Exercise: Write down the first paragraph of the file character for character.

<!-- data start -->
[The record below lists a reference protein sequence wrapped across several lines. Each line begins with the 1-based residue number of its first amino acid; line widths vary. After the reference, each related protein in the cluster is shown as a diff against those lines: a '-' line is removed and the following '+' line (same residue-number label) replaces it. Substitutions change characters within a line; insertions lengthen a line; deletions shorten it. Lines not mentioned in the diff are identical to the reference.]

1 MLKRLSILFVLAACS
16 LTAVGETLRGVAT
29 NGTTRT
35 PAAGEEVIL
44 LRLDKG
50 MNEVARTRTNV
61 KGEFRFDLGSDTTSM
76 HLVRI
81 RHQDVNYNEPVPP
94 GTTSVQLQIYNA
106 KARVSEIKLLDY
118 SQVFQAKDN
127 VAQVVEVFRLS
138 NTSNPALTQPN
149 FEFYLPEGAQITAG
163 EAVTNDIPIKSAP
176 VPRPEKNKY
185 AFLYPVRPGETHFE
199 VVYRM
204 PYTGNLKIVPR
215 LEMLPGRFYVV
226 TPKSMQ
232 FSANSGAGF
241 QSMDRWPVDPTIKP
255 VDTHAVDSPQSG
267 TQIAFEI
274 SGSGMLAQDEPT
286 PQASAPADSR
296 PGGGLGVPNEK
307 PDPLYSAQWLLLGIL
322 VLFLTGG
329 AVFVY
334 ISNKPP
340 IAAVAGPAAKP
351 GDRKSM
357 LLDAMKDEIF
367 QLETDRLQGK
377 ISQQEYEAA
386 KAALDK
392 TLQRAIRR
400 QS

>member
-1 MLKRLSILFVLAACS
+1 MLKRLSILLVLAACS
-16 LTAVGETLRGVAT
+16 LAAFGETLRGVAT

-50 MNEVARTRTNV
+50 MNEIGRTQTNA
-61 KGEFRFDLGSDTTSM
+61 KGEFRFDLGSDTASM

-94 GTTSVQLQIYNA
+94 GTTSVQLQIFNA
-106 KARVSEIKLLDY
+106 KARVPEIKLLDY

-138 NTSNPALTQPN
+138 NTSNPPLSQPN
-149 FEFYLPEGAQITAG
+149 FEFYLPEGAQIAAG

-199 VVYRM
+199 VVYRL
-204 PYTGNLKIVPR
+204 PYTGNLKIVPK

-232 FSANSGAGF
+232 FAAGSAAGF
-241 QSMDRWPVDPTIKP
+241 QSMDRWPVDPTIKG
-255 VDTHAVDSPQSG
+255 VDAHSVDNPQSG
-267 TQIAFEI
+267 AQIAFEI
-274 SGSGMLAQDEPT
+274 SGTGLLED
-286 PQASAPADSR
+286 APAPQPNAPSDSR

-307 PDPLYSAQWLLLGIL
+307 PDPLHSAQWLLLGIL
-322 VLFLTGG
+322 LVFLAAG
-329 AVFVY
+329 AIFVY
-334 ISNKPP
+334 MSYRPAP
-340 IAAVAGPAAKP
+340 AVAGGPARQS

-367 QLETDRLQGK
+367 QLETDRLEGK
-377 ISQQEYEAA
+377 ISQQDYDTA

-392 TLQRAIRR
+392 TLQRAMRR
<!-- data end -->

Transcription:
[The record below lists a reference protein sequence wrapped across several lines. Each line begins with the 1-based residue number of its first amino acid; line widths vary. After the reference, each related protein in the cluster is shown as a diff against those lines: a '-' line is removed and the following '+' line (same residue-number label) replaces it. Substitutions change characters within a line; insertions lengthen a line; deletions shorten it. Lines not mentioned in the diff are identical to the reference.]